Abstract A potassium-selective channel, characterized by a single channel conductance of 160 pS was demonstrated to be present in rat freshly dispersed ventromedial hypothalamic nucleus neurons. The single channel activity was shown to be dependent, using inside-out membrane patches, upon the presence of intracellular calcium ions, with maximal sensitivity between 10(-6) and 10(-6) M[Ca(2+)], and to be modulated by membrane voltage, depolarization causing an increase in open-state probability in the presence of an activating concentration of calcium. Therefore these properties place this channel into the category of a large conductance (maxi-K(+)) calcium-activated potassium (Ca(2+)-K(+)) channel. This channel is active in cell-attached recordings from glucoreceptive cells when depolarized by glucose or tolbutamide with openings often associated with action current repolarization. These openings were shown to be abolished in the presence of extracellular Cd(2+) and La(3+) ions, which block calcium channels, suggesting that extracellular calcium entry upon cell depolarization is responsible for their activation. On a few occasions, a larger conductance (250 pS) Ca(2+)-K(+) channel was observed in inside-out membrane patches isolated from ventromedial hypothalamic nucleus neurons. In contrast to the 160 pS channel, the presence of intracellularly-applied ATP caused a concentration-dependent, reversible inhibition of its open-state probability.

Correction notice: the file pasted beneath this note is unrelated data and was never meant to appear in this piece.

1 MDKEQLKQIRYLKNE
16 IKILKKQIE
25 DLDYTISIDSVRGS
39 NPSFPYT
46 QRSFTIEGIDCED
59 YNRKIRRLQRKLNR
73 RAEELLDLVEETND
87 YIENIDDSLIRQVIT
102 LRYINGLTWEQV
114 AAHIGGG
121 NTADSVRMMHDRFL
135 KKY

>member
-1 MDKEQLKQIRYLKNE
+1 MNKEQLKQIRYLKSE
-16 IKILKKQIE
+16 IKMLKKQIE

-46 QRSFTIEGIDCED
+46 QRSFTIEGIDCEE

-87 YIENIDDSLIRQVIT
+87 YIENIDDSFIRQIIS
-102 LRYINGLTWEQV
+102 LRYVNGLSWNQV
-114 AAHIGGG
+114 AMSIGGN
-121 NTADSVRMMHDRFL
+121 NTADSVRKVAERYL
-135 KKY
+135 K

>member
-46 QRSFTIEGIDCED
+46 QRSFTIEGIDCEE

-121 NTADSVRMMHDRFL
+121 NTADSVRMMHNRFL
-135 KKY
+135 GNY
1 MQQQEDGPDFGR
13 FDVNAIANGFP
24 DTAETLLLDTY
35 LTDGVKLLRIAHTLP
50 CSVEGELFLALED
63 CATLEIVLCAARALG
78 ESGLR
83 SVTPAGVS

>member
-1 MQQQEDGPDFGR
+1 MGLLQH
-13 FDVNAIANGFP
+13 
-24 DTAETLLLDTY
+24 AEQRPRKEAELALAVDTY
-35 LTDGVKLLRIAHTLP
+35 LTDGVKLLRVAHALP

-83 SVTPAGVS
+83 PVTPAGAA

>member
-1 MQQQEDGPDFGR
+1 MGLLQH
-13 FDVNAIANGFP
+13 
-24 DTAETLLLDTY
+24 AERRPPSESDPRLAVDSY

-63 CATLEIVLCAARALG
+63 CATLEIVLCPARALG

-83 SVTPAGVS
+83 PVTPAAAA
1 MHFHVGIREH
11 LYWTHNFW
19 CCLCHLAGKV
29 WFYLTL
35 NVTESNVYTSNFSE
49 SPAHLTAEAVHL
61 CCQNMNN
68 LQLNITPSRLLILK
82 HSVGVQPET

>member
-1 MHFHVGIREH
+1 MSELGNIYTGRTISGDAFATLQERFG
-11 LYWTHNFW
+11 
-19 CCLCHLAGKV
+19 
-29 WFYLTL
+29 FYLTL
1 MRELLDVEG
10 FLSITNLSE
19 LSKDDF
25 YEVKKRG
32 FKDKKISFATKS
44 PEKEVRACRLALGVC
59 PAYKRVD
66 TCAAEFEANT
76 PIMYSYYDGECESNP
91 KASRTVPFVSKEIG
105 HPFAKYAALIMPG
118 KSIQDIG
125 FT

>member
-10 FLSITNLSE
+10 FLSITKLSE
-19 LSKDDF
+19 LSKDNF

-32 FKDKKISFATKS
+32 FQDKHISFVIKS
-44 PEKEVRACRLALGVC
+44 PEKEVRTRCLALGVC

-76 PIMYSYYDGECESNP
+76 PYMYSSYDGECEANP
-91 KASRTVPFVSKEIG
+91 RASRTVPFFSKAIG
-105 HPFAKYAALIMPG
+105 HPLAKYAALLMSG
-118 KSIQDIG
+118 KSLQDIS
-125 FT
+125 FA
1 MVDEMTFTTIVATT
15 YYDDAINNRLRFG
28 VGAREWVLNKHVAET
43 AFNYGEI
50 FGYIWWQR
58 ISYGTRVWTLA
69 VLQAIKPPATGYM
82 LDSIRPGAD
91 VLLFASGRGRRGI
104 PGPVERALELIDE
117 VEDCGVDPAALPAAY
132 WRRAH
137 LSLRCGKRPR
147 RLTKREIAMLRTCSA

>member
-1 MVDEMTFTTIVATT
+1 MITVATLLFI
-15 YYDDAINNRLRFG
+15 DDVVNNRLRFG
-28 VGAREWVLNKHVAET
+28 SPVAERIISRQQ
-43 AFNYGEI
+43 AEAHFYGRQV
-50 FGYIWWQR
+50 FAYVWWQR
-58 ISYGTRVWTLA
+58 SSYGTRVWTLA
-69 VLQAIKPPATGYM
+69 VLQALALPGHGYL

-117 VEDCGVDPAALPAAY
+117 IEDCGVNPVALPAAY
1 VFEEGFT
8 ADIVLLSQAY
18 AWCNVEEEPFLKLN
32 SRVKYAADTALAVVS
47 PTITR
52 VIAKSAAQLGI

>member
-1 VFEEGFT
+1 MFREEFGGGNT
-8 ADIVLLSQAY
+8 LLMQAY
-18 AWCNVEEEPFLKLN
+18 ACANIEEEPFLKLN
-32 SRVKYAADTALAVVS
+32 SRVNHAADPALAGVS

|Number of pages||7|
|Journal||Journal of Neuroendocrinology|
|Publication status||Published - Jun 1991|